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Hair braids ruling branded 'racism' WORKPLACE: Row over mental health bosses' risk assessment for staff.

Byline: By Alison Dayani

BIRMINGHAM mental health bosses have been accused of "institutionalised racism" over a new policy warning nurses that braiding their hair is a danger at work.

Birmingham and Solihull Mental Health Trust bosses introduced the new work policy this year, specifically citing hair braids and extensions as a "personal safety risk".

A row has broken out over the hair style, which is commonly worn in African Caribbean communities.

The Mental Health Trust today confirmed the new work wear policy with the warning on braids came into force in January, but said it did not require braids to be taken out.

But Bini Brown, chairman of Handsworth's African Caribbean Self-Help Organisation, today said the new policy was breaching human rights.

"I have never heard of a policy like this in my life," said Mr Brown.

"Claiming braids are a risk is madness and the mental health directors must be mental for coming up with a policy like this. This is tantamount to institutionalised racism."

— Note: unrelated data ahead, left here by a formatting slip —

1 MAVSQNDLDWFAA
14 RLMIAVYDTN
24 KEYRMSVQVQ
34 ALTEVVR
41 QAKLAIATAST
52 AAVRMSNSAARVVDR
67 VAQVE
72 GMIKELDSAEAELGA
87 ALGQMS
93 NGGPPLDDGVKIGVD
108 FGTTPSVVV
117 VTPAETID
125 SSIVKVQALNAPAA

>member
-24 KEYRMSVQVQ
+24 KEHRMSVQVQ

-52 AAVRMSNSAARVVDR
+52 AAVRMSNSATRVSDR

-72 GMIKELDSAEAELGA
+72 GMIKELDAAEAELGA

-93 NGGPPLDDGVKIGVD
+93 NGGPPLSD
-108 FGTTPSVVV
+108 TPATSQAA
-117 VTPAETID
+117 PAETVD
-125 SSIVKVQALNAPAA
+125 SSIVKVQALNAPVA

NHS workers at the trust's centres, including Reaside, in Rubery and Queen Elizabeth Psychiatric Centre, Edgbaston, were sent notices warning against the hair style.

Ros Alstead, the Mental Health Trust's director of nursing, said: "This policy does not require staff to remove hair braids. Long hair, whether braided or not, should be tied back or up during a clinical procedure or when preparing food for safety and hygIiene reasons."

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"Shall we forget the buckets and spades then?"
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Publication:Birmingham Mail (England)
Date:Mar 22, 2008
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